January 29, 2023
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Life & Culture

Review: “The Drug King” fails to entertain with bold concepts

The Drug King


The year is 1972, and Korean and Japanese citizens are addicted to methamphetamines. Ex-goldsmith Lee Doo-sam (Song Kang-ho) is about to begin his climb from drug peddler to the drug king of Korea.

Netflix’s historical drama “The Drug King,” which translates to “Ma-yak-wang” in Korean, is a film produced by Netflix’s Korean branch. It depicts the rise and fall of the most notorious drug boss in South Korea, Lee Doo-sam.

“The Drug King” spans from 1972 to 1980, starting at Lee Doo-sam’s first smuggling operation and ending at his arrest at prosecutor Kim In-goo’s (Jung-suk Jo) hands. For a movie about a drug boss, it spends a surprisingly small amount of time focusing on the drug operation. Instead, most of the movie revolves around Lee Doo-sam’s run from the law and his indulgences in an affluent lifestyle. Though the film is set up like South Korean “Breaking Bad,” it ends up being a slow burn commenting on Lee Doo-sam’s life rather than the effect Lee Doo-sam had on the drug smuggling industry.

Lee Doo-sam begins his career married to Seong Sook-kyeong (Kim So-jin). The couple struggles to make ends meet. After a run-in with a gangster and the collapse of the smuggling ring he was a part of, Lee Doo-sam is arrested. While in jail, he decides to start a drug ring in Japan, as he heard that the Japanese cannot get enough of a drug called “crank. Using his wife as a proxy to the outside world, he sets in motion a series of events to be released from prison. Once out of jail, Lee Doo-sam steals the identity of a mental patient staying at his father-in-law’s prayer house. This allows him to be free and set up the beginnings of his drug empire.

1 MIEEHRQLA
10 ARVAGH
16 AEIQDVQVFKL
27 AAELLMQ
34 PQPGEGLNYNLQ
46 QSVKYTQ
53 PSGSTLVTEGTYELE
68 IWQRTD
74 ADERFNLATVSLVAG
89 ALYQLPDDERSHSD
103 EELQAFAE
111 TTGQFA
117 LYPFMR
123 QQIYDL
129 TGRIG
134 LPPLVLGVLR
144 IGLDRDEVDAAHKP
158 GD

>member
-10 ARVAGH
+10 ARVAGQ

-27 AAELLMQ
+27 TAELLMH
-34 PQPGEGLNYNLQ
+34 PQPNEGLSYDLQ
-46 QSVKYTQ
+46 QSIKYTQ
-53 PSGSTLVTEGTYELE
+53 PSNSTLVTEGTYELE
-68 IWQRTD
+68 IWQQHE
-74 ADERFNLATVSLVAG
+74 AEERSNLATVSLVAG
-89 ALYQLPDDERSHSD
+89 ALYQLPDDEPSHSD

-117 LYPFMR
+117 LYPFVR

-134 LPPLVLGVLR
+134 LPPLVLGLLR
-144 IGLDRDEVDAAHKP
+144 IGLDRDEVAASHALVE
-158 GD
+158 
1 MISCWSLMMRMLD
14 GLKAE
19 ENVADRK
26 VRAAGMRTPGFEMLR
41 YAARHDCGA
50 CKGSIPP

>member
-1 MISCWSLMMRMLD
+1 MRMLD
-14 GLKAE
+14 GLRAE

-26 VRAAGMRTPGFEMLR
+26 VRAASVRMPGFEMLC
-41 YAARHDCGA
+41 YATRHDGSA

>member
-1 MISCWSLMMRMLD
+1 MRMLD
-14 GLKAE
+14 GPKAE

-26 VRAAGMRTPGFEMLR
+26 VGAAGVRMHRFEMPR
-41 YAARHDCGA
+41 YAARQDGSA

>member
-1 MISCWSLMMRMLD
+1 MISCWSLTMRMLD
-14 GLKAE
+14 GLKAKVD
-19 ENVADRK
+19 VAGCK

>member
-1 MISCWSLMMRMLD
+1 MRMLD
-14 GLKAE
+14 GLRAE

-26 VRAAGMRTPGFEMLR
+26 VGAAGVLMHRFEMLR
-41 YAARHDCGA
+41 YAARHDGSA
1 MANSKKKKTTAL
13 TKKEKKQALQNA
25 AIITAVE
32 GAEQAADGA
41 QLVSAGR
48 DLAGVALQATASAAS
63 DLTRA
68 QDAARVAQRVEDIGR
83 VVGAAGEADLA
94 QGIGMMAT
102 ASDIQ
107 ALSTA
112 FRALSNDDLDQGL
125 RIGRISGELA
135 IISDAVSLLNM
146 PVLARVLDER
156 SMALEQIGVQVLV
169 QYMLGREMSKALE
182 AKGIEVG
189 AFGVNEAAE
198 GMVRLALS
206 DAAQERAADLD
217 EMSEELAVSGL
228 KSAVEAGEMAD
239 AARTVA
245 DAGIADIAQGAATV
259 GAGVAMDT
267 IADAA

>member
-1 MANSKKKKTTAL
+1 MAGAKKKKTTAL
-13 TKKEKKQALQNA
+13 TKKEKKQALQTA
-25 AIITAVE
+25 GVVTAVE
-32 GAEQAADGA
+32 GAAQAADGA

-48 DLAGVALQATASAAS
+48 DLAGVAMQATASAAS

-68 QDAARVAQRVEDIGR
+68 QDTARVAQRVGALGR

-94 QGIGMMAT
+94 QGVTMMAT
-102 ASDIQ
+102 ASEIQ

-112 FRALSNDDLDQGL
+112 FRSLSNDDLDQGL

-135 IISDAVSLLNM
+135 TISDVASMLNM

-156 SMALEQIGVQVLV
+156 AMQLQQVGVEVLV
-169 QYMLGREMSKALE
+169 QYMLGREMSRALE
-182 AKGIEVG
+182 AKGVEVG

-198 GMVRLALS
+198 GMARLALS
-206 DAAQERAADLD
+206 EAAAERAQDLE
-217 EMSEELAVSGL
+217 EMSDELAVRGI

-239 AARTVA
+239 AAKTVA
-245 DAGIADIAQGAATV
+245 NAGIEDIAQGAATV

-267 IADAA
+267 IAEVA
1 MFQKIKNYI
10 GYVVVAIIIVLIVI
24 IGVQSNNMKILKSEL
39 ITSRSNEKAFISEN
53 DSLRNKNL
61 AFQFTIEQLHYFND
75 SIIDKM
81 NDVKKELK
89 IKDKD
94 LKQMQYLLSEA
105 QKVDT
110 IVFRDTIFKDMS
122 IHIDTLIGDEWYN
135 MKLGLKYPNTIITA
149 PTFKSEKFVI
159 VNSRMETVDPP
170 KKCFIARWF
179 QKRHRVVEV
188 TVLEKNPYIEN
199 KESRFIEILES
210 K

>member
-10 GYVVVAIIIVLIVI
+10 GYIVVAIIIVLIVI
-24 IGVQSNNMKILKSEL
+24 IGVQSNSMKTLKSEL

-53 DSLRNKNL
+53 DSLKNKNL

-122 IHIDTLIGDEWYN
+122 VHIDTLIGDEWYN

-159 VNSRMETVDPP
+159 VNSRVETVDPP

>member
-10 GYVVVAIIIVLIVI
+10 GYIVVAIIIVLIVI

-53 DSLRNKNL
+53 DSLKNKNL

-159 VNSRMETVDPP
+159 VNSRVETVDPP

The film offers a rather bleak portrait for Korea, as it takes place during the communist scares of the 70s. “The Drug King” uses the bleakness of this time period as a way to lob insults and threats at the characters, often forcing them to decide between being called a druggie or a commie.

The set design during this slow-paced montage, though certainly not cheap, feels bland. Everything generally looks the samerun down and grayishblue. Many of the shots are not dynamic and often involve slow deliberation of plans by Lee Doo-sam as he assembles his empire with his cousin Lee Doo-hwan (Kim Dae-myung). The scene feels slow because of the excessive lingering of shots, which feel somewhat jarring. The story is being delivered in these scenes, but the lack of consistent pacing detracts from the feeling the film is trying to give — that the series of events occurred quickly.

Once the empire is built, the film’s shot composition almost completely changes. Gone are the drab colors of the first act, replaced by vibrant reds and yellows of the upper class of Korea. The film, from the second act on, uses bland colors as a way to reference both Lee Doo-sam’s past and poverty and vibrant colors to refer to opulence. This use of color theory helps to set the tone of any scene just by using different colored lights.

While the dual storyline fails to impress, the sound design feels expertly crafted. The foley and overall sound qualities seem heavily inspired by ’70s-era movies, and the use of natural sound and light background music help to immerse the audience into the film.

A recurring problem the film suffers from is an overall lack of pacing. Many scenes feel overly padded and drawn out, and other scenes feel like they jump to the next one too quickly. This makes the movie feel much longer than it really is, as many scenes do not accomplish much in the overall arch of the film but rather feel added in to develop to the historical background of Lee Doo-sam. Many scenes, such as his uneventful trips and meetings, are entirely fluff and serve to do nothing other than reiterate Lee Doo-sam’s extravagant lifestyle.

“The Drug King” is a mixed bag of some fairly well-executed production, along with some less than stellar storytelling. Netflix’s historical drama provides a good idea of what Lee Doo-sam’s life might have been like but fails to keep a good enough pace to keep audiences entertained.

Alex Hartzog can be reached at ahartzog@ithaca.edu